Bread of Life

 this is the bread that comes down from heaven so that one may eat it and not die. (john 6: 50)
The miracle of God’s physical presence to us at every Mass is the truest testament to Christ’s love for us and His desire for each of us to have a personal relationship with Him. Jesus Christ celebrated the first Mass with His disciples at the Last Supper, the night before He died. He commanded His disciples, “Do this in remembrance of me” (Luke 22:19). The celebration of the Mass then became the main form of worship in the early Church, as a reenactment of the Last Supper, as Christ had commanded. Each and every Mass since commemorates Jesus’ sacrifice on the cross through the Holy Eucharist. Because the Mass “re-presents” (makes present) the sacrifice on Calvary, Catholics all around the world join together to be made present in Christ’s timeless sacrifice for our sins. There is something fascinating about continuing to celebrate the same Mass—instituted by Christ and practiced by the early Church—with the whole community of Catholics around the world…and in heaven.


Why does the Catholic Church believe Christ is really present in the Eucharist?
The Catholic doctrine of the Real Presence is the belief that Jesus Christ is literally, not symbolically, present in the Holy Eucharist—body, blood, soul and divinity. Catholics believe in the Real Presence of Christ in the Eucharist because Jesus tells us this is true in the Bible:

“I am the bread of life. Your fathers ate the manna in the wilderness, and they died. This is the bread which comes down from heaven, that a man may eat of it and not die. I am the living bread which came down from heaven; if any one eats of this bread, he will live for ever; and the bread which I shall give for the life of the world is my flesh." The Jews then disputed among themselves, saying, ‘How can this man give us his flesh to eat?’ So Jesus said to them,

"Truly, truly, I say to you, unless you eat the flesh of the Son of man and drink his blood, you have no life in you; he who eats my flesh and drinks my blood has eternal life, and I will raise him up at the last day. For my flesh is food indeed, and my blood is drink indeed. He who eats my flesh and drinks my blood abides in me, and I in him” - John 6:48-56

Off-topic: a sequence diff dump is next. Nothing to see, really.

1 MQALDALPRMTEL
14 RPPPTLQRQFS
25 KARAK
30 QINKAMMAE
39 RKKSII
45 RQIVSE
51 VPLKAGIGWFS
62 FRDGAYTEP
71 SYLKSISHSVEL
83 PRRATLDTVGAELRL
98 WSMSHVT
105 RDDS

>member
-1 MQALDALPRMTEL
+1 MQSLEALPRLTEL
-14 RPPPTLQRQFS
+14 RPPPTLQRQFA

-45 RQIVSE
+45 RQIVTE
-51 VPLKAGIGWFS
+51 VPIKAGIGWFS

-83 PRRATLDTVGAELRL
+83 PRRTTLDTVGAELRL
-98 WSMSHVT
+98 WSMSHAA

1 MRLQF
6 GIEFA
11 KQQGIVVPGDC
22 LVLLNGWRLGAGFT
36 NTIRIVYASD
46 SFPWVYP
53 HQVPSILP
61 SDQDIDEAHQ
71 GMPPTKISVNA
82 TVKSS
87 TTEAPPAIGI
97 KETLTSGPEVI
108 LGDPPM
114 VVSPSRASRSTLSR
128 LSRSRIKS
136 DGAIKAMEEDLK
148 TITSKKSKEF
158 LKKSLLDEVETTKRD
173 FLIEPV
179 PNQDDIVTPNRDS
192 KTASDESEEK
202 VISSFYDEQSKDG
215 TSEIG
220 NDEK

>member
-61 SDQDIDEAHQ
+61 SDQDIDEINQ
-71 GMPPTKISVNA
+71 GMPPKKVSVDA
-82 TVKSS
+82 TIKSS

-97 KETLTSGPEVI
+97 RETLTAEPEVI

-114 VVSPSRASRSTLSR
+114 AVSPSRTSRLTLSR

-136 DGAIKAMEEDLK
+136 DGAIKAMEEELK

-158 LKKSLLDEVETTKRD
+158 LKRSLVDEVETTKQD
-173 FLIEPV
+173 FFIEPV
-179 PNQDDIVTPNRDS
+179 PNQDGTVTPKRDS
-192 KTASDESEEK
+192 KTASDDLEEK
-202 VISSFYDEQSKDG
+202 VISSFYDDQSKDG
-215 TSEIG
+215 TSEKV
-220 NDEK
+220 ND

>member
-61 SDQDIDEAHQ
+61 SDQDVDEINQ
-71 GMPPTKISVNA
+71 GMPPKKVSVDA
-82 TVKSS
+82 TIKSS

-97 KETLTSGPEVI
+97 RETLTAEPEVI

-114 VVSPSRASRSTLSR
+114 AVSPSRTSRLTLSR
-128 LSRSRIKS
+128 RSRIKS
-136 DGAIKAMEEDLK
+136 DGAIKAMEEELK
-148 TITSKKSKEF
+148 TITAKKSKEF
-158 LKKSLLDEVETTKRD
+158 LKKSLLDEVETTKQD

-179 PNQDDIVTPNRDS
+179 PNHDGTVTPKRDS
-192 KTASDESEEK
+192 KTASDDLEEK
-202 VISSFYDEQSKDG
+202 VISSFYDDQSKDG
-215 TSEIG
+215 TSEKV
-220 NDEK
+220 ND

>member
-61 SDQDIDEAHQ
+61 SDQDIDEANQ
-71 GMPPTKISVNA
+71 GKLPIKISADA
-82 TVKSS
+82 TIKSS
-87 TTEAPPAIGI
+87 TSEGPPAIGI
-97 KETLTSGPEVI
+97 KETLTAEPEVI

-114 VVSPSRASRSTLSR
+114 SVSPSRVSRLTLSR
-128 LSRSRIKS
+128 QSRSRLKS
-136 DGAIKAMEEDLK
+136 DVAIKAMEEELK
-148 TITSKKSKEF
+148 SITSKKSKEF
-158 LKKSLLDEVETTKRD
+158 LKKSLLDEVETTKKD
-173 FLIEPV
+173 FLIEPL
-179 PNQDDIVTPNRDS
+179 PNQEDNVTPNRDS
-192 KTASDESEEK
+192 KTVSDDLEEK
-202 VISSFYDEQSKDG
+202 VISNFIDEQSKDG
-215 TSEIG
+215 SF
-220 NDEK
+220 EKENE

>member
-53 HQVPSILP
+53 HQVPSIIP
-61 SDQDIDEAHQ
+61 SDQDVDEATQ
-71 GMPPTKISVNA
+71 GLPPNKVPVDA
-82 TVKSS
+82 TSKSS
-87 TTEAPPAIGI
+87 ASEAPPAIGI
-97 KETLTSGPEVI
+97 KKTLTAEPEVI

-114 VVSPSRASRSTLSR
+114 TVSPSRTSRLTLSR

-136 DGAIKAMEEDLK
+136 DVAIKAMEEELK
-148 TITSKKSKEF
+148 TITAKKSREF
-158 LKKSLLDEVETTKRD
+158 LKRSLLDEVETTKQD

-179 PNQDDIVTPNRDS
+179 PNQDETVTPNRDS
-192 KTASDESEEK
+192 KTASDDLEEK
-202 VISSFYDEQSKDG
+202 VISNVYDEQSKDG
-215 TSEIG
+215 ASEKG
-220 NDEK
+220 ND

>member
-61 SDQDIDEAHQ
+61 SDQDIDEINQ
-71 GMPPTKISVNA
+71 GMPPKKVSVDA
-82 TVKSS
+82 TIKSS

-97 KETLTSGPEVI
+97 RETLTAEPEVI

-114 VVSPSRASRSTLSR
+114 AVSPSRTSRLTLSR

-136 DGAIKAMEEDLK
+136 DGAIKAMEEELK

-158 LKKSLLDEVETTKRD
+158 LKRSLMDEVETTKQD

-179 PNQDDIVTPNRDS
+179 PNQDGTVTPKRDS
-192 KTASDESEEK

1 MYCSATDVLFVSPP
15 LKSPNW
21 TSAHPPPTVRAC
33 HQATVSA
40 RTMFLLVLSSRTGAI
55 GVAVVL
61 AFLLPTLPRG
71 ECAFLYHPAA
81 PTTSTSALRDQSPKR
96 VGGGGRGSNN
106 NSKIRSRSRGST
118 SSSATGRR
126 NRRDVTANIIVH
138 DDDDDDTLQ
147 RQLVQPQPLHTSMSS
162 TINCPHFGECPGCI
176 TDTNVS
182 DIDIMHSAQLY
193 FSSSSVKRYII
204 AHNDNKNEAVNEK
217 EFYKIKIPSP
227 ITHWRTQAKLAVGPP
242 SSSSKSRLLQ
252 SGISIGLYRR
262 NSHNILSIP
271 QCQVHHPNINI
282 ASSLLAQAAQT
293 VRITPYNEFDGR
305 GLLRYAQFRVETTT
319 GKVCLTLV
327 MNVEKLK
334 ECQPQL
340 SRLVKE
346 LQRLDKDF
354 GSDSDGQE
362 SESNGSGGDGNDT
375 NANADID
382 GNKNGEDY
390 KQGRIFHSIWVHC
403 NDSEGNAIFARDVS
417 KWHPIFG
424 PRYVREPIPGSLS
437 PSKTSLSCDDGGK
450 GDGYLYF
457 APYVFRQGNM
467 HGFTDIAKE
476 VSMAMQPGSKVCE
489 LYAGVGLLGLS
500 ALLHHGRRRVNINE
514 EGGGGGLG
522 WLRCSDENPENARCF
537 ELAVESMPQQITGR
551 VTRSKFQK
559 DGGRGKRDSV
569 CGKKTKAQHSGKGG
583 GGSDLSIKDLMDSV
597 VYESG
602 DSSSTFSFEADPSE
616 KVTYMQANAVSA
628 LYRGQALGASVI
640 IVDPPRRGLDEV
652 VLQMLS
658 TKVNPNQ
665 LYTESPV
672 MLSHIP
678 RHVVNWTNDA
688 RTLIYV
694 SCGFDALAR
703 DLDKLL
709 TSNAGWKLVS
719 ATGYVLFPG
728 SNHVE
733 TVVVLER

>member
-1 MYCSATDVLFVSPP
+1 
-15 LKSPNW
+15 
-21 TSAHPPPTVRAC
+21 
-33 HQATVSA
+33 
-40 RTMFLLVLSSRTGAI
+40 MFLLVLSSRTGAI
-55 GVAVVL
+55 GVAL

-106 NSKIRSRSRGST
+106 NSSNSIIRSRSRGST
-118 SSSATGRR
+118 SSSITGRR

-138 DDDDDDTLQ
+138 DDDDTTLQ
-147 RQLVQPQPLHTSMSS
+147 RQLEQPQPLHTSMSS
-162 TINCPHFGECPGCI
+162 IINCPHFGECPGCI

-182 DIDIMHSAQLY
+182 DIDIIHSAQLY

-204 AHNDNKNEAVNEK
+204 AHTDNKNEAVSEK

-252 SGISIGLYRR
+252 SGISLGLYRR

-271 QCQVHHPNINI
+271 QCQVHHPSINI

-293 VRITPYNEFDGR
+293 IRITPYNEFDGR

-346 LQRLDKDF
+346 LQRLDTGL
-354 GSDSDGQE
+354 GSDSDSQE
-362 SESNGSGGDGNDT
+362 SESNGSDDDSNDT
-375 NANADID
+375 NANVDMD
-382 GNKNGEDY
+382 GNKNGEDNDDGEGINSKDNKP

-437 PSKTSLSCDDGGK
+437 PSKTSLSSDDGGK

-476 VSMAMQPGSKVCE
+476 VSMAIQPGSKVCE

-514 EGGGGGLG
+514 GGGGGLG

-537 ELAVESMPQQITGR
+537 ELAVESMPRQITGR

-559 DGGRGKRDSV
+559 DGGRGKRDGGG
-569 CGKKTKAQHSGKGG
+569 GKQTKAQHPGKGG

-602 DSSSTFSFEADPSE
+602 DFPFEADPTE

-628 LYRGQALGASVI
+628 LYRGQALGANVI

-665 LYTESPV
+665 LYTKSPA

Furthermore, the early Church Fathers either imply or directly state that the bread and wine offered in the celebration of the Lord’s Supper is really the body and blood of Jesus Christ. In other words, the doctrine of the Real Presence that Catholics believe today was believed by the earliest Christians 2,000 years ago!

This miracle of God’s physical presence to us at every Mass is the truest testament to Christ’s love for us and His desire for each of us to have a personal relationship with Him.

Sunday, April 3, 2011


Kathy Bernard - Publisher

"The Lord does not look at the things man looks at. Man looks at the outward appearance, but the Lord looks at the heart." - 1 Samuel 16:7
Today we live in a world where appearance seems to reign supreme and we have become captivated and fanatical with how we look to others. Expensive name brand clothing, shoes and having the latest hair style is of utmost concern and considered to be that final stamp of success.

So what is wrong with this picture?

If I make external things into idols, in essence putting value on "me" rather than putting value on the inside by living the life God wants me to live, material things may become an impediment to my spirituality with Jesus Christ. My time becomes entangled with earthly desires and matters, shutting out the God Who gave me life. We overlook the fact that beauty, talent, success, money, houses, jewelry and everything we own comes from a loving God.

God does not call me to go beyond the ordinary necessity of need. He wants me to enjoy things in this life, but in moderation. The ordinary should mean being clean, neat and attractive without forgetting who I am as a Christian Catholic. This does not mean I must not look stylish, it means that I must not spend all my time on external things to the detriment of putting our Lord second in our lives. To be vain about appearance is likened to worship of self.